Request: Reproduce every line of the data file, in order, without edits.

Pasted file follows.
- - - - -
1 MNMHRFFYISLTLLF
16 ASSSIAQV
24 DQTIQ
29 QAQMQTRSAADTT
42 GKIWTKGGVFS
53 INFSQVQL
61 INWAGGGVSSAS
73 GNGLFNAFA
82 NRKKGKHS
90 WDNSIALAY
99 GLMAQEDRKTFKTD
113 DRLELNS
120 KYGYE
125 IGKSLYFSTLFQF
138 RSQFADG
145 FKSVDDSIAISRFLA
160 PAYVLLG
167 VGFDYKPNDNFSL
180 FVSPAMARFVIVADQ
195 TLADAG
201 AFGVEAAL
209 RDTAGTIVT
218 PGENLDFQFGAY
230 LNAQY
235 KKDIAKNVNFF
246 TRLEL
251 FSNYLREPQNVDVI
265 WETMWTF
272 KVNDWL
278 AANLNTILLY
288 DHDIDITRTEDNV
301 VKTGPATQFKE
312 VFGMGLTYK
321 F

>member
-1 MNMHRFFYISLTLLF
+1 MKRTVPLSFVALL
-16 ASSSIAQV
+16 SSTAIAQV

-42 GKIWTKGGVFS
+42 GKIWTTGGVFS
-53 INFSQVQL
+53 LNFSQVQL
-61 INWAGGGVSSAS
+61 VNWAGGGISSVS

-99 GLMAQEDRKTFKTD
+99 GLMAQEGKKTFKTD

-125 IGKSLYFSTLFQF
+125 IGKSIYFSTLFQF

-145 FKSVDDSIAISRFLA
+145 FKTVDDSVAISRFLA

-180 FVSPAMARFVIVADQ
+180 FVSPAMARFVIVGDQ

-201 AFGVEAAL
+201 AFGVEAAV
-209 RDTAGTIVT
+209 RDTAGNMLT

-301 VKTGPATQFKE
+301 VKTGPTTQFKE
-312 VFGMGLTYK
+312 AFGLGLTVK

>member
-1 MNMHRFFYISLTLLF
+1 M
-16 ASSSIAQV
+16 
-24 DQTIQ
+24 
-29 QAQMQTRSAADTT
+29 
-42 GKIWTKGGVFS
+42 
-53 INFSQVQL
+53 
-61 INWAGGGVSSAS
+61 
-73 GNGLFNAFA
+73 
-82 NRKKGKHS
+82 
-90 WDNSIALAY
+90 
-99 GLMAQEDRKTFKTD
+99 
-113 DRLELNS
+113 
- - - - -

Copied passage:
1 MNMHRFFYISLTLLF
16 ASSSIAQV
24 DQTIQ
29 QAQMQTRSAADTT
42 GKIWTKGGVFS
53 INFSQVQL
61 INWAGGGVSSAS
73 GNGLFNAFA
82 NRKKGKHS
90 WDNSIALAY
99 GLMAQEDRKTFKTD
113 DRLELNS
120 KYGYE
125 IGKSLYFSTLFQF
138 RSQFADG
145 FKSVDDSIAISRFLA
160 PAYVLLG
167 VGFDYKPNDNFSL
180 FVSPAMARFVIVADQ
195 TLADAG
201 AFGVEAAL
209 RDTAGTIVT
218 PGENLDFQFGAY
230 LNAQY
235 KKDIAKNVNFF
246 TRLEL
251 FSNYLREPQNVDVI
265 WETMWTF
272 KVNDWL
278 AANLNTILLY
288 DHDIDITRTEDNV
301 VKTGPATQFKE
312 VFGMGLTYK
321 F

>member
-1 MNMHRFFYISLTLLF
+1 MKRTVPLSFVALL
-16 ASSSIAQV
+16 SSTAIAQV

-42 GKIWTKGGVFS
+42 GKIWTTGGVFS
-53 INFSQVQL
+53 LNFSQVQL
-61 INWAGGGVSSAS
+61 VNWAGGGISSVS

-99 GLMAQEDRKTFKTD
+99 GLMAQEGKKTFKTD

-125 IGKSLYFSTLFQF
+125 IGKSIYFSTLFQF

-145 FKSVDDSIAISRFLA
+145 FKTVDDSVAISRFLA

-180 FVSPAMARFVIVADQ
+180 FVSPAMARFVIVGDQ

-201 AFGVEAAL
+201 AFGVEAAV
-209 RDTAGTIVT
+209 RDTAGNMLT

-301 VKTGPATQFKE
+301 VKTGPTTQFKE
-312 VFGMGLTYK
+312 AFGLGLTVK

>member
-1 MNMHRFFYISLTLLF
+1 M
-16 ASSSIAQV
+16 
-24 DQTIQ
+24 
-29 QAQMQTRSAADTT
+29 
-42 GKIWTKGGVFS
+42 
-53 INFSQVQL
+53 
-61 INWAGGGVSSAS
+61 
-73 GNGLFNAFA
+73 
-82 NRKKGKHS
+82 
-90 WDNSIALAY
+90 
-99 GLMAQEDRKTFKTD
+99 
-113 DRLELNS
+113 